HDP co-chair faces probe for defending ‘autonomy’
AA photoThe Diyarbakır Chief Public Prosecutor’s Office has opened an investigation against Peoples’ Democratic Party (HDP) co-chair Figen Yüksekdağ over her remarks defending autonomy, a day after the party’s other co-chair, Selahattin Demirtaş, was notified of a probe against him over crimes against the constitutional order.
Yüksekdağ attended a meeting of the Democratic Society Congress (DTK) held in southeastern Diyarbakır province between Dec. 26 and 27, where the establishment of “democratic autonomous regions” was presented as a solution to the Kurdish problem.
The attendees also asked for “self-governance” and embraced the “legitimate insurgency” in a number of southeastern districts, while also urging the people of Turkey to support their cause.
According to Turkey’s state-run Anadolu Agency, the prosecutor’s office examined videos of the convention and initiated an investigation against Yüksekdağ and Socialist Party of the Oppressed (ESP) head Sultan Ulusoy over their remarks on “self-governance, autonomy, trenches and barricades.”
The grounds for the investigations were laid out as “making terrorism propaganda,” “inciting a crime” and “encouraging sedition,” in addition to violating Article 302 of the Turkish Penal Code (TCK) by “disrupting the unity and territorial integrity of the state.”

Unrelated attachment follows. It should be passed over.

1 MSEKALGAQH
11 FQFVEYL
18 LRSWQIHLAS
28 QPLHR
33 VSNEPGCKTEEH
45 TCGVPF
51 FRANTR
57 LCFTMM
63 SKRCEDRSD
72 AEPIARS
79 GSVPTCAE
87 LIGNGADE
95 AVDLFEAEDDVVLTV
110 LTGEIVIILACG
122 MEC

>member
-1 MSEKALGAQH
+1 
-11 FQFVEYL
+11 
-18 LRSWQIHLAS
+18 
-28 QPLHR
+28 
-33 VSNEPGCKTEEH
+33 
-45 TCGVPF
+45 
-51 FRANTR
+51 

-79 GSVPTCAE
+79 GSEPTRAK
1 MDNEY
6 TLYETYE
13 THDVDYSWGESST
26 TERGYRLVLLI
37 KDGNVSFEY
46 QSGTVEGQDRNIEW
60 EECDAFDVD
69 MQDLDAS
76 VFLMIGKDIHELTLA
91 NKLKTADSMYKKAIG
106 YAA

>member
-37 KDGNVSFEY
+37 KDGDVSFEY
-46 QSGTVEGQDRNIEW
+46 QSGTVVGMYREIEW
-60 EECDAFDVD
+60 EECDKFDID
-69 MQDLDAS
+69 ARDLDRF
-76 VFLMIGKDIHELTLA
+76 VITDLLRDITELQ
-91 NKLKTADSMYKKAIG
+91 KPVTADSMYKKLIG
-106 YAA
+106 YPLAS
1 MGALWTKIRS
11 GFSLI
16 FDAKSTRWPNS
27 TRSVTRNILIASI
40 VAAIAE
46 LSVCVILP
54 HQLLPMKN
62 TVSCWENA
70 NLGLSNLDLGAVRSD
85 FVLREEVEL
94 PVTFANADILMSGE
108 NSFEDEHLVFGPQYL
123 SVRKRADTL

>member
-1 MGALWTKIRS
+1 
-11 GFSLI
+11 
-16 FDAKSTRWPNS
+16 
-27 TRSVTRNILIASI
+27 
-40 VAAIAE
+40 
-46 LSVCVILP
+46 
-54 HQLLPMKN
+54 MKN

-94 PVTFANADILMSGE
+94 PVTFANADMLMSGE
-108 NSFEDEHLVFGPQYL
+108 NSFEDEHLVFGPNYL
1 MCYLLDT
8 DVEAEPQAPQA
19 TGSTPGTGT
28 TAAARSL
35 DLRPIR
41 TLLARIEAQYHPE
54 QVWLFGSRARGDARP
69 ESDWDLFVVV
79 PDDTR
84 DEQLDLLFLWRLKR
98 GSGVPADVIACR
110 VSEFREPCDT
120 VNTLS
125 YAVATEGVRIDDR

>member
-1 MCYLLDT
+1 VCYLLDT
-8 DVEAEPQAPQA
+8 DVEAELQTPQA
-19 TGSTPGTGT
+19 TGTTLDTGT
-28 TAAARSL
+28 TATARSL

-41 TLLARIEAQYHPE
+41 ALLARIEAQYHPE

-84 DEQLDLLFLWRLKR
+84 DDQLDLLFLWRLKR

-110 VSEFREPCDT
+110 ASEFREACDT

Since Yüksekdağ is currently a MP, a summary of the proceedings needs to be prepared to lift the HDP co-chair’s immunity.
When asked to comment on the probe, Yüksekdağ told reporters that such investigations against HDP deputies and co-chairs were quite common.
“We never enjoyed immunity. We continue to exercise politics despite attacks and pressures,” Yüksekdağ was quoted as saying by Cihan News Agency.
The co-chair was also asked to comment on whether the DTK’s declaration constituted a violation of Turkey’s constitution, to which she responded by arguing it was an anomaly to expect to have a discussion on ways to improve the constitution without actually criticizing its contents.
“To the contrary, Turkish politicians have been discussing a new constitution. How can we lead a proper discussion on this issue without criticizing the current constitution?” she asked.
According to reports by Cihan, Yüksekdağ also pointed the finger at previous remarks by Turkish President Recep Tayyip Erdoğan when he said his election to the post of Presidency constituted a “de facto change in the system of administration.”
“If they are talking of violating the constitution they should consider the president’s ‘de facto regime change’ remarks,” she said.